Lee Cooperman, chairman and CEO of Omega Family Office, told CNBC’s “Squawk Box” Wednesday that he sees euphoria in the markets and he is skeptical about the longer-term outlook. For access to live and exclusive video from CNBC subscribe to CNBC PRO: https://cnb.cx/2NGeIvi
Billionaire investor Leon Cooperman told CNBC on Wednesday he believes the stock market will struggle to generate meaningful returns in the years ahead, following its robust recovery from pandemic-era lows in the last 10 months.
“I think the near-term outlook is probably OK. Long term, I think that we’re borrowing from the future,” Cooperman said on “Squawk Box.”
“Whenever you bought into the market when it was selling at the present multiple of, say, 22 times or higher, you’ve never really made any serious money one year, three year, five years out. I think that’s what we’re looking at,” added the chairman of the Omega Family Office.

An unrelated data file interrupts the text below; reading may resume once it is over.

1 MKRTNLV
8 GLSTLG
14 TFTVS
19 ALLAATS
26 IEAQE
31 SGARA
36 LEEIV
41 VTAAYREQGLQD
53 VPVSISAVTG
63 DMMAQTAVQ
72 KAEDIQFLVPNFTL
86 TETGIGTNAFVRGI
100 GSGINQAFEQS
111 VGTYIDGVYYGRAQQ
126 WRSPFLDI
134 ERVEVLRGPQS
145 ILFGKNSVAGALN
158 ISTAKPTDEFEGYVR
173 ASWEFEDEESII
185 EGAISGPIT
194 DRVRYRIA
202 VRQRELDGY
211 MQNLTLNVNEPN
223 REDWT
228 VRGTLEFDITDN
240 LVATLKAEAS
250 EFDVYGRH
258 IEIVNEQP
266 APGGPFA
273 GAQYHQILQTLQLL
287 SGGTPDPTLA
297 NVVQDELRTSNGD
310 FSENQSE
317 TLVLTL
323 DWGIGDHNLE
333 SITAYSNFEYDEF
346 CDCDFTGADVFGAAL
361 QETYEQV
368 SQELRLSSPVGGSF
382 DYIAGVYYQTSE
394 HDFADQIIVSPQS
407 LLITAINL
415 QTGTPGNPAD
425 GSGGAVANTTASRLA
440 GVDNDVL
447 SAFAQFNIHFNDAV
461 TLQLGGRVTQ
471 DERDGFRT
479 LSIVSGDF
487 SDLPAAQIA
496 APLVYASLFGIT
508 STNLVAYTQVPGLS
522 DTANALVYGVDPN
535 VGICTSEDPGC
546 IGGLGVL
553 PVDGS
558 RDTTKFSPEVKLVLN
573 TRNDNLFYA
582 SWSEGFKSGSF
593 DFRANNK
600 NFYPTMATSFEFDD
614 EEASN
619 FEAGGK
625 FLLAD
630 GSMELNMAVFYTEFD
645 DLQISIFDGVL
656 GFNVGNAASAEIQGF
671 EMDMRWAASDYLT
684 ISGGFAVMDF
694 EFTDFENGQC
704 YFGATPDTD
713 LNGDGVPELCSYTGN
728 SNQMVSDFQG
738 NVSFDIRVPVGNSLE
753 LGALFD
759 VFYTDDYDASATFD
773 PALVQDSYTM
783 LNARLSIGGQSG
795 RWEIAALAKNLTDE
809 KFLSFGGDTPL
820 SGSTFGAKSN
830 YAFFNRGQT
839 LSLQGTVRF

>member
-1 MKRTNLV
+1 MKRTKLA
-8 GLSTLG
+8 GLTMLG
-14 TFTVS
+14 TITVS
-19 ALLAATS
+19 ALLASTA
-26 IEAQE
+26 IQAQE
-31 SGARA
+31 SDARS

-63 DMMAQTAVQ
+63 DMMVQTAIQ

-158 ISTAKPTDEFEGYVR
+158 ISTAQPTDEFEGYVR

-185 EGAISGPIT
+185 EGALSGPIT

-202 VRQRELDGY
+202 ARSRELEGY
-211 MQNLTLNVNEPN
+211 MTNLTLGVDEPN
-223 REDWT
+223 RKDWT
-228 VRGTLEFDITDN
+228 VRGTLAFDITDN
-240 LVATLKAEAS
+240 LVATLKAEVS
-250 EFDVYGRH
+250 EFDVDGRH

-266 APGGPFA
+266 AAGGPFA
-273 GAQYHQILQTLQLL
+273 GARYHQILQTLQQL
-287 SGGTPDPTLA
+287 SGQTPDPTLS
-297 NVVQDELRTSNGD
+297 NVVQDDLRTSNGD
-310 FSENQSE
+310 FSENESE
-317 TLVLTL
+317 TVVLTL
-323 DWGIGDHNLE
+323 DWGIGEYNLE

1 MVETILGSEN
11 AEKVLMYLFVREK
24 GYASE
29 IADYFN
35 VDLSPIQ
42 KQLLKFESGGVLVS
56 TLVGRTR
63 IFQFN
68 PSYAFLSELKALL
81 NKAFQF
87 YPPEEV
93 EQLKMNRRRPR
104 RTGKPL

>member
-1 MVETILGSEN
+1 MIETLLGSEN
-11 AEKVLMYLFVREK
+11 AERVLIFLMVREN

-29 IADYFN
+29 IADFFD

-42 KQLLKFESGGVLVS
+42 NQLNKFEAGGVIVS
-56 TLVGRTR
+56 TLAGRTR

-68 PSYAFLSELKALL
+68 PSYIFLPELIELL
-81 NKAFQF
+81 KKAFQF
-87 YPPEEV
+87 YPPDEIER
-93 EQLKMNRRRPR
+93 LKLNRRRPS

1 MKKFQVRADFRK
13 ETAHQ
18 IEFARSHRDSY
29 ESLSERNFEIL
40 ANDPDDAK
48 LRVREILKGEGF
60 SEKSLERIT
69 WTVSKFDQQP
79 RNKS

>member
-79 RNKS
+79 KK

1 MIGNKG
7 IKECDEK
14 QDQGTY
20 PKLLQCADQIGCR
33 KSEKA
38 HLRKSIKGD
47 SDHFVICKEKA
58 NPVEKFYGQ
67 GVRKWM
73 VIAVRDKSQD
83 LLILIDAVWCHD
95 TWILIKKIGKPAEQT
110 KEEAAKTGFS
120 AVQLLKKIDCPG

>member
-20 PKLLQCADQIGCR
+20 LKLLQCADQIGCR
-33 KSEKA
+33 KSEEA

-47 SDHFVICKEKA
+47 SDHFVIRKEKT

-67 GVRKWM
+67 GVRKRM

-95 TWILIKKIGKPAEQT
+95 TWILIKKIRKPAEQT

Accommodative monetary policy from the Federal Reserve, along with aggressive fiscal stimulus provided by Congress in response to the pandemic is just “pouring more fuel in the fire” on Wall Street, Cooperman said.
“There’s a meaningful chunk of the market today that’s in euphoria. You see 50% price moves. You see a SPAC a minute. That’s stuff that’s ringing the bell,” Cooperman warned.
As he surveys the market, Cooperman said his approach is to “look for value.” He added, “I do have long-term concerns because I think the policies we’re running are unsustainable.”
“We have this push-pull. We have the push of very, very simulative fiscal and monetary policies. Hard to fight that presently,” Cooperman said, just a few hours before President-elect Joe Biden will be sworn into office.
“Then we have the pull of a new administration” that is likely to pursue policies such as higher corporate taxes and more regulation, he said, adding that he believes those policies could hurt the stock market. “It’s a less pro-business, less friendly business environment,” he said.
A frequent critic of progressive Democrats and outgoing President Donald Trump in the past, Cooperman said he voted for Biden in the November even though it was “against my own economic interests.” Instead, he said he voted “my values, and my values did not lie with President Trump.”
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